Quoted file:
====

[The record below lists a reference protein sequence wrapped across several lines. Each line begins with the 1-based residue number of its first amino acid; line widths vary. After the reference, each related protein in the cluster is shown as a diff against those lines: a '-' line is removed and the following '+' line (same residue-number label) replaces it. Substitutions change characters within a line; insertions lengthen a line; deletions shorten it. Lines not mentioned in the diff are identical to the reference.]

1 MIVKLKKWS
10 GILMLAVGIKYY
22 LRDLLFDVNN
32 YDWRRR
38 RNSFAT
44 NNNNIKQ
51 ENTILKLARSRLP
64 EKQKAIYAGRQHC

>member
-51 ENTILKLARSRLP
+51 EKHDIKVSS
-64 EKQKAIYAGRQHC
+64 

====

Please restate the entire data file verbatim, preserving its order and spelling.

[The record below lists a reference protein sequence wrapped across several lines. Each line begins with the 1-based residue number of its first amino acid; line widths vary. After the reference, each related protein in the cluster is shown as a diff against those lines: a '-' line is removed and the following '+' line (same residue-number label) replaces it. Substitutions change characters within a line; insertions lengthen a line; deletions shorten it. Lines not mentioned in the diff are identical to the reference.]

1 MIVKLKKWS
10 GILMLAVGIKYY
22 LRDLLFDVNN
32 YDWRRR
38 RNSFAT
44 NNNNIKQ
51 ENTILKLARSRLP
64 EKQKAIYAGRQHC

>member
-51 ENTILKLARSRLP
+51 EKHDIKVSS
-64 EKQKAIYAGRQHC
+64 